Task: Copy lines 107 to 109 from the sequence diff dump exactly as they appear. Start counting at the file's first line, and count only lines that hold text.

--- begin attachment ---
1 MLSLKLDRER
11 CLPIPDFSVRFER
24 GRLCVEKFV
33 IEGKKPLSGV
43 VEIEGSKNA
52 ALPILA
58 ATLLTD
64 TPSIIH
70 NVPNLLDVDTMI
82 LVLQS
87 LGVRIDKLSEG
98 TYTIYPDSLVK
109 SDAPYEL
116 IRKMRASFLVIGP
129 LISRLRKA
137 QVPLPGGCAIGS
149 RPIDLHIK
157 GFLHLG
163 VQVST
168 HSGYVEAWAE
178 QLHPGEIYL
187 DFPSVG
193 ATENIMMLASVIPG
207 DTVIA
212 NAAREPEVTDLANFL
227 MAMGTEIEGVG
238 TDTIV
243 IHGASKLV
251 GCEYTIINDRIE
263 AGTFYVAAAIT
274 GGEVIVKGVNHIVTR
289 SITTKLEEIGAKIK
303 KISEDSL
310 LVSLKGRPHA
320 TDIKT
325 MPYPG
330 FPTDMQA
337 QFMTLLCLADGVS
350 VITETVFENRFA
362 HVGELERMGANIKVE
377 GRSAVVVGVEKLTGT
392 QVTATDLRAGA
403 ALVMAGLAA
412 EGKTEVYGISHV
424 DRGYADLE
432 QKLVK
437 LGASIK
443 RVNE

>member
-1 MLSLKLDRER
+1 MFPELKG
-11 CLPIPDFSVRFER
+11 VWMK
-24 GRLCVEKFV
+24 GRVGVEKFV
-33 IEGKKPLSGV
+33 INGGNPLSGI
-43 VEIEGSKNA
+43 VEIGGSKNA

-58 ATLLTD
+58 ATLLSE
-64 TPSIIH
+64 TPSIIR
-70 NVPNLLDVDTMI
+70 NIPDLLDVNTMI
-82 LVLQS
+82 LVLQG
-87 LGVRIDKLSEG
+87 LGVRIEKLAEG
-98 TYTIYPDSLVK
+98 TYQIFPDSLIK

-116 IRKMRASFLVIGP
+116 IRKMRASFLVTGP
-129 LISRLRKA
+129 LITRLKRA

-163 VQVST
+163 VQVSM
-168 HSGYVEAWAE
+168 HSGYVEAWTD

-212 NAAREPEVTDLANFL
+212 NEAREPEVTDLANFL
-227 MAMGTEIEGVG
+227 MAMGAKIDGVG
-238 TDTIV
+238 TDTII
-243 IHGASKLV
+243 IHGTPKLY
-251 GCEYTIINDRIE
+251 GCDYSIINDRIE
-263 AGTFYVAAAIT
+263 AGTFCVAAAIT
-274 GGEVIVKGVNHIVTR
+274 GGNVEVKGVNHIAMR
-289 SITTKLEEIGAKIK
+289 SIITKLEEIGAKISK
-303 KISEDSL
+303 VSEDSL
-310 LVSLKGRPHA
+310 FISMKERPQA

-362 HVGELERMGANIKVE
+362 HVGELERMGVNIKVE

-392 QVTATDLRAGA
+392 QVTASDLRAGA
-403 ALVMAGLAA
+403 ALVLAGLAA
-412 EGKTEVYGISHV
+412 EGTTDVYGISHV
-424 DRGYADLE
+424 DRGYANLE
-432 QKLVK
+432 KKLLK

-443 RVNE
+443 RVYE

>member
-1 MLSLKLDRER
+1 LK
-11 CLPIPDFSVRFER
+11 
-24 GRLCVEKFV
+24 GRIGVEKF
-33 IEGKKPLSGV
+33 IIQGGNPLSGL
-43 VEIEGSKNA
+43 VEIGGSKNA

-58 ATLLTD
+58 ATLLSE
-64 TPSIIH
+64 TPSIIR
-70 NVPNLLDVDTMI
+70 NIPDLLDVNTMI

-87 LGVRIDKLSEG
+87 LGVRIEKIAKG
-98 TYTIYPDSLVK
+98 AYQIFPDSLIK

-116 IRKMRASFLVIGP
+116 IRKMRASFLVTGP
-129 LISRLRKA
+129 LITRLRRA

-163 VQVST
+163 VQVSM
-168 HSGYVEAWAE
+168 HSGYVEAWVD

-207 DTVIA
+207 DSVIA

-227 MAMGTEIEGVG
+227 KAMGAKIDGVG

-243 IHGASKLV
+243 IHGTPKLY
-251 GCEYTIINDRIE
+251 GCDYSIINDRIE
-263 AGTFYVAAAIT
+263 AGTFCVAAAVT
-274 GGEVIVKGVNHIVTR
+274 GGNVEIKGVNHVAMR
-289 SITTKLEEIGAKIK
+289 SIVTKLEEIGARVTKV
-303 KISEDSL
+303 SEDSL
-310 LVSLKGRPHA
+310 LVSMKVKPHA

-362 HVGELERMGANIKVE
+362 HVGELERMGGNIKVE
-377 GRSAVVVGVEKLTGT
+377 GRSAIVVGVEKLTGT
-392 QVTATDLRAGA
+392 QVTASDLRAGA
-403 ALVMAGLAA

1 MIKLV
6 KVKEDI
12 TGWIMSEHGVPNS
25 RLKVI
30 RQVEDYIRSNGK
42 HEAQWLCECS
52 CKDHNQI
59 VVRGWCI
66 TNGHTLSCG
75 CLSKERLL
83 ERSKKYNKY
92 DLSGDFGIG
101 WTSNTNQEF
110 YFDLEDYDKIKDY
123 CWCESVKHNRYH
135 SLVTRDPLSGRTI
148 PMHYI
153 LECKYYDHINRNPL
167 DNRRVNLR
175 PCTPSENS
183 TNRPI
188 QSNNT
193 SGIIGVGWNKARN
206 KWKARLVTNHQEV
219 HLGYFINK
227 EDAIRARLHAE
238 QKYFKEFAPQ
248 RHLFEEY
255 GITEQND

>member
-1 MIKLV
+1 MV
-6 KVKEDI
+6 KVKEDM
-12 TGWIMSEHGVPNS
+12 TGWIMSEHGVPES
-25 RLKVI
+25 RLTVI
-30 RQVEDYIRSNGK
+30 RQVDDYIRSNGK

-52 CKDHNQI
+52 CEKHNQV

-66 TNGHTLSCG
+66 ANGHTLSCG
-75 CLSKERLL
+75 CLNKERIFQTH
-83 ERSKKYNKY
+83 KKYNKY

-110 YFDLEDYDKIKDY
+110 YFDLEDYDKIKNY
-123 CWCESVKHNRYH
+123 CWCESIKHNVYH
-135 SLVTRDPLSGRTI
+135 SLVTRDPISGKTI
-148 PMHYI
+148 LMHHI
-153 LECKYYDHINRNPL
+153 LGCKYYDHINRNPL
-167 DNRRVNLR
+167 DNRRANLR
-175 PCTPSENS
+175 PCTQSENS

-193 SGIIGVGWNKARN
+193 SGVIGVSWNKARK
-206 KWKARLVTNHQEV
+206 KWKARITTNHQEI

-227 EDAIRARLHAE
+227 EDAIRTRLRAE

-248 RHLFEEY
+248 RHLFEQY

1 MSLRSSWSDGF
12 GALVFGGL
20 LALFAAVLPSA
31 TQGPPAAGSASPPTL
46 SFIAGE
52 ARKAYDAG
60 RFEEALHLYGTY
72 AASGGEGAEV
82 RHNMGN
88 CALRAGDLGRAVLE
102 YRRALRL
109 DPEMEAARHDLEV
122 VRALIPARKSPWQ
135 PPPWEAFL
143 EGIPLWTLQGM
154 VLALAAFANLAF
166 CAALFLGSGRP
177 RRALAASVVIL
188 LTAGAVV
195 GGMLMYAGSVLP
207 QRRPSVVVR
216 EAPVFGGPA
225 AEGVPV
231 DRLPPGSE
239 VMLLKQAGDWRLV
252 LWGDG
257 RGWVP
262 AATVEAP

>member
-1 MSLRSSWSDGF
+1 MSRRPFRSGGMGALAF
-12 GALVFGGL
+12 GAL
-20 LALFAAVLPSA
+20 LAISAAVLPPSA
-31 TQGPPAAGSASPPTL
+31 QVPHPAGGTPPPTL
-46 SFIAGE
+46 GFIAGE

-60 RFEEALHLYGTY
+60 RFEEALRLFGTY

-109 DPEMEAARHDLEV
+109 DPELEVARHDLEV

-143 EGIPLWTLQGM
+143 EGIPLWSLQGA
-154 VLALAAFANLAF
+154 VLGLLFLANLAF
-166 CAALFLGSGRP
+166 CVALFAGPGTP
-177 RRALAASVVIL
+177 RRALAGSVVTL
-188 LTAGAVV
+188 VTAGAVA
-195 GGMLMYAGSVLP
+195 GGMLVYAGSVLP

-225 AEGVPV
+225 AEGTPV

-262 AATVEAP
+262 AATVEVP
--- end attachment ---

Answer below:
+412 EGTTDVYGISHV
-424 DRGYADLE
+424 DRGYANLE